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Prolog provides a number of basic arithmetic tools for manipulating integers (that is, numbers of the form ...3, 2, 1, 0, 1, 2, 3, 4...). Most Prolog implementation also provide tools for handling real numbers (or floating point numbers) such as 1.53 or , but we're not going to discuss these, for they are not particularly useful for the symbolic processing tasks discussed in this course. Integers, on the other hand, are useful for various tasks (such as finding the length of a list), so it is important to understand how to work with them. We'll start by looking at how Prolog handles the four basic operations of addition, multiplication, subtraction, and division.
Arithmetic examples  Prolog Notation 

 
 
 
 




1 is the remainder when 7 is divided by 2 

(Note that as we are working with integers, division gives us back an integer answer. Thus gives 3 as an answer, leaving a reminder of 1.)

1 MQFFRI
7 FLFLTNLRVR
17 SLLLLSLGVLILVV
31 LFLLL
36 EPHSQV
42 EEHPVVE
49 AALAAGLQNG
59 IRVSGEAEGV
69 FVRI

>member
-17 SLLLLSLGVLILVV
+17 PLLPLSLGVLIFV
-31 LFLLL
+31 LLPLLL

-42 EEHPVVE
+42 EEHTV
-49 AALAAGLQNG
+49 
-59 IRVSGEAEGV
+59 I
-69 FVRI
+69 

Posing the following queries yields the following responses:
? 8 is 6+2.
yes
? 12 is 6*2.
yes
? 2 is 68.
yes
? 3 is 6/2.
yes
? 1 is mod(7,2).
yes
More importantly, we can work out the answers to arithmetic questions by using variables. For example:
? X is 6+2.
X = 8
? X is 6*2.
X = 12
? R is mod(7,2).
R = 1
Moreover, we can use arithmetic operations when we define predicates. Here's a simple example. Let's define a predicate add_3_and_double
2/ whose arguments are both integers. This predicate takes its first argument, adds three to it, doubles the result, and returns the number obtained as the second argument. We define this predicate as follows:
add_3_and_double(X,Y) : Y is (X+3)*2.
And indeed, this works:
? add_3_and_double(1,X).
X = 8
? add_3_and_double(2,X).
X = 10
One other thing. Prolog understands the usual conventions we use for disambiguating arithmetical expressions. For example, when we write we mean and not , and Prolog knows this convention:
? X is 3+2*4.
X = 11
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